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The Landing of Spring, by Bernard Essers, 1920

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Wood engraving, 59 x 40.5 cm, monogrammed lower right, Auction Onder de Boompjes, Leiden, lot 407, 20 June 2020

‘Spring’ is a girl on horseback and has landed with boats on the beach. She brings a cavalcade with her and is waving her arms. Her hair waves with them, as a continuation of the waves of the sea. The girl may be seen as ecstatic with joy while her horse carries her imperturbably. Two riders go in front of Spring and one of them picked a flower. The cavalcade is welcomed by a young boy playing the flute, a girl with geese and a woman carrying a basket with fruits on her head. The tree and large flowers play an important role in the scene. The artist has expressed the exuberant feeling caused by the spring through the many horses as carriers of Spring’s message. This work is considered as a key work in the symbolistic oeuvre of Bernard Essers and it was very much appreciated during his lifetime. Already in 1923 the New York Public Library purchased a copy and many collections followed. Spring’s Landing is an excellent example of the importance of the horse as a means to convey strong emotion and significance. (Lit. P. Spijk & A. Timmer, Bernard Essers 1893-1945, Zwolle 2008).

Lady Anne Blunt’s tent in the Arab desert, by Lady Anne Blunt, 1878

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Watercolour in Lady Anne Blunt’s diary, not signed, 23.8 x 15.6 cm, London, The Wentworth Bequest, British Library

Here we see an example of Anne Blunt’s (Lord Byron’s granddaughter) many talents. This lady was a gifted watercolour artist, played the violin (a Stradivarius), learned the Arabic language and translated pre-islamic Arabian poetry. Together with her husband Wilfrid Blunt and a few Arab guides and camel drivers, she made extensive travels through the Arabian deserts. Riding Arab horses she took the many hardships from traveling in inhospitable areas for granted and collected valuable information about the the Arab horse with the Bedouin tribes and families. In this way she also experienced the lifestyle and culture of the Bedouins. Her purpose was to find and purchase mares and stallions which she selected for her Crabbet Park stud in England. Until the 1960s this stud farm was the leading breeding stable of the pure Arab horse in Europe. Lady Anne Blunt’s diaries were donated to the British Library as the Wentworth Bequest, by her daughter Lady Judith Wentworth.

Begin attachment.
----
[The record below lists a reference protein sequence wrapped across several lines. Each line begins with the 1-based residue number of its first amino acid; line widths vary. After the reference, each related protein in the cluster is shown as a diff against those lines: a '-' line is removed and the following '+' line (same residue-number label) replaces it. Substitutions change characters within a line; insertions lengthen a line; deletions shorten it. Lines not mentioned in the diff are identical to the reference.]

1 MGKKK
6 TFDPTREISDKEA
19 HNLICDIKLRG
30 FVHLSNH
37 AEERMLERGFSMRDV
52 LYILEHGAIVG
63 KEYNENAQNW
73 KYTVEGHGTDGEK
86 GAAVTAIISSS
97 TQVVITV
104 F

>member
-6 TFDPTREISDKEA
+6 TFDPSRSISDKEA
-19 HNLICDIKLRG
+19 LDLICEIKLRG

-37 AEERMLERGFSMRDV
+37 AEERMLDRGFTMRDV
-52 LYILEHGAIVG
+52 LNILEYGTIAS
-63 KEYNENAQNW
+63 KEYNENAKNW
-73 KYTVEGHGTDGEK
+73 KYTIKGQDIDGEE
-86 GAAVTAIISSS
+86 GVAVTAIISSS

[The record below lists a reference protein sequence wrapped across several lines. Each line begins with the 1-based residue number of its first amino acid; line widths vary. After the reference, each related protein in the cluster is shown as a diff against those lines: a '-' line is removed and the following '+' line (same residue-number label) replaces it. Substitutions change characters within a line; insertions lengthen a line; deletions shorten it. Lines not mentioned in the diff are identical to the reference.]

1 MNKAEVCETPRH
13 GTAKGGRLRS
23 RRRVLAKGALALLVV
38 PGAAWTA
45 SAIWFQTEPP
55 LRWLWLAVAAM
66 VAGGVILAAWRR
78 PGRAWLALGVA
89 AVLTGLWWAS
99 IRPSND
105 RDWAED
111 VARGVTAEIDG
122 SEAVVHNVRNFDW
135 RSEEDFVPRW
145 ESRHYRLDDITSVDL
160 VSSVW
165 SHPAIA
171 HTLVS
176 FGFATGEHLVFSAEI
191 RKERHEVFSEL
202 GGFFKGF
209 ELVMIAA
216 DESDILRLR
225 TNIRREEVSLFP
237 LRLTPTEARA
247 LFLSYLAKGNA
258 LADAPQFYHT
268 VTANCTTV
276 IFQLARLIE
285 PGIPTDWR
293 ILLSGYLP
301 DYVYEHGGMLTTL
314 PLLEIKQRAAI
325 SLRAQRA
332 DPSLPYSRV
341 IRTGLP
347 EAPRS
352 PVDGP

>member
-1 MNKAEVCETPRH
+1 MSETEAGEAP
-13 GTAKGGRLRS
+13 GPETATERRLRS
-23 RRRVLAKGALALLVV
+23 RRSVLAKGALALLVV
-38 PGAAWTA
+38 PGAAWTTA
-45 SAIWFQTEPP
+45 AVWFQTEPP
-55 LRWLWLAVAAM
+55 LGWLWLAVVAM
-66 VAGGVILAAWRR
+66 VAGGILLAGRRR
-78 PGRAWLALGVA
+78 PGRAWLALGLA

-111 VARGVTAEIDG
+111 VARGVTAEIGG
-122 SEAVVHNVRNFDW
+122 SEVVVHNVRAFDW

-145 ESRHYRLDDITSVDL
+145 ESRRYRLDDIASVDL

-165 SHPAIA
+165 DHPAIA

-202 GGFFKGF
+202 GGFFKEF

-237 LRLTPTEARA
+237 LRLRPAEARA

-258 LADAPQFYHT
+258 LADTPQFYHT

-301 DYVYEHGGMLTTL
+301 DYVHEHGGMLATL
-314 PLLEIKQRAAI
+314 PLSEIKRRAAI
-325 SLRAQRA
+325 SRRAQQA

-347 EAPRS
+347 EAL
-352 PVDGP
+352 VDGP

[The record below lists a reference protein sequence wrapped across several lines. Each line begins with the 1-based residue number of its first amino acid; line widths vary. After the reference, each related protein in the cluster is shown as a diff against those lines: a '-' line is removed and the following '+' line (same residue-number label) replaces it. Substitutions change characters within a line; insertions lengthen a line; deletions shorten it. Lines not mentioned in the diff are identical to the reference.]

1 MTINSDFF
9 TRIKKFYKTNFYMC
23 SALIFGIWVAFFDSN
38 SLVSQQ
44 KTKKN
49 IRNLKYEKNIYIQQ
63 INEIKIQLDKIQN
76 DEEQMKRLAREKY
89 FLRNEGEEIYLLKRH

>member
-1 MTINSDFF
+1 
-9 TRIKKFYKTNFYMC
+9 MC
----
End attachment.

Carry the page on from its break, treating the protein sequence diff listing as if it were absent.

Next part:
Face Masks in the Middle Ages

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Illustration by Robinet Testard in Le livre des clères et nobles femmes by Giovanni Boccaccio, 1496. Paris, Bibliothèque Nationale. MS Fr. 599, f.67r (anonymous translation from the Latin original, c. 1362).

In the present time there is much discussion about the necessity of face masks and photos of people wearing them regularly appear in the newspapers. In the Middle Ages face masks were already highly developed as we can see in this illustration of a martial woman with her mask up and another person, probably her husband, with the mask down, both on horseback. Although the purpose of this mask was very different from the modern anti-virus mask, the technique and the material for optimal protection and comfort was already there. Moreover the whole outfit of both riders was also used for decoration and identification.  History repeats itself, but always differently.

Whistlejacket and Scrub, two contrasting horse portraits by George Stubbs

Left: Whistlejacket, 1762, canvas, 292×246 cm, National Gallery, London

Right: Scrub, c. 1762, canvas 268×244 cm, The Earl of Halifax